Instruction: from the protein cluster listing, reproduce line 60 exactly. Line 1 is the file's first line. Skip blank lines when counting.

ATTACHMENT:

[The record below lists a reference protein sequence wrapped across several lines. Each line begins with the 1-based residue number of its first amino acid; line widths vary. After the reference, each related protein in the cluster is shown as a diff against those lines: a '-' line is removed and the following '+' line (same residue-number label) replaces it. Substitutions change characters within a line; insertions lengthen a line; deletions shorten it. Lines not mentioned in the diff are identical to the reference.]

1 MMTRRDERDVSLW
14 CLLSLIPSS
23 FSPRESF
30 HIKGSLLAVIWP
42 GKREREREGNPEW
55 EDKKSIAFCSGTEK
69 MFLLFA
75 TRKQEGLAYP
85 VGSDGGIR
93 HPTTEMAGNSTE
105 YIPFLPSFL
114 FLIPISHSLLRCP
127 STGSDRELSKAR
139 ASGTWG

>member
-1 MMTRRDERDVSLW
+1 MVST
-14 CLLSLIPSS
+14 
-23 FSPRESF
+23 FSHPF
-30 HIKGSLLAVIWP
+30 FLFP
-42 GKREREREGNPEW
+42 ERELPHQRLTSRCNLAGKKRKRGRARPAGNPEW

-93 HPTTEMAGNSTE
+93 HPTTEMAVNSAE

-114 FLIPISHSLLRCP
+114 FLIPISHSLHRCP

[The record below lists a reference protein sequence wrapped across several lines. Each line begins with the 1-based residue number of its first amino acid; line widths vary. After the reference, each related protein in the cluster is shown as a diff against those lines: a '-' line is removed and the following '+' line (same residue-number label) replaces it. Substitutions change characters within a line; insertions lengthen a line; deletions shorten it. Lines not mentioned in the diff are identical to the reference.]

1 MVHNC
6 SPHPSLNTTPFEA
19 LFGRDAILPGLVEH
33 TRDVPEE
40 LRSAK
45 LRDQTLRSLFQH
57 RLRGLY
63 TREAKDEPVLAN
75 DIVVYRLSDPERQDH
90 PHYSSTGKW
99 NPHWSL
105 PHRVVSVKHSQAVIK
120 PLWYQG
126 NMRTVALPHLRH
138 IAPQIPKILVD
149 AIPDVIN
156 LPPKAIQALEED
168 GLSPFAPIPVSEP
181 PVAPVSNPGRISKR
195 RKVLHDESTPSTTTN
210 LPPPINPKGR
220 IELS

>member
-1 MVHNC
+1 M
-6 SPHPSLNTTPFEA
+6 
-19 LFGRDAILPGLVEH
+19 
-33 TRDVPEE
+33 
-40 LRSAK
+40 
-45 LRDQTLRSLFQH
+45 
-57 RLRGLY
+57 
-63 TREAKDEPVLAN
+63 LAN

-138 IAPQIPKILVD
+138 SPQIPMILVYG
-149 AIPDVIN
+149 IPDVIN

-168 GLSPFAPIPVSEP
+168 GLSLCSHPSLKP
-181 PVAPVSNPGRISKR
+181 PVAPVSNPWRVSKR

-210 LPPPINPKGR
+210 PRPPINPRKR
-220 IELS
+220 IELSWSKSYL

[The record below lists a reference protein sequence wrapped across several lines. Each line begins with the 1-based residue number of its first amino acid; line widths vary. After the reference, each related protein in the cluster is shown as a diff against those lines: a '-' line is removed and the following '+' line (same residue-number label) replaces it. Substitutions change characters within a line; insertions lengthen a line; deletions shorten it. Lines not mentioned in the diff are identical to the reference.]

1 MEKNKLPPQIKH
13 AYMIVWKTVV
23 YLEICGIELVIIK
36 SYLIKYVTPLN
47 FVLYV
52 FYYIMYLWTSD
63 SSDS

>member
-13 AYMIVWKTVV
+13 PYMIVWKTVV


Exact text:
+19 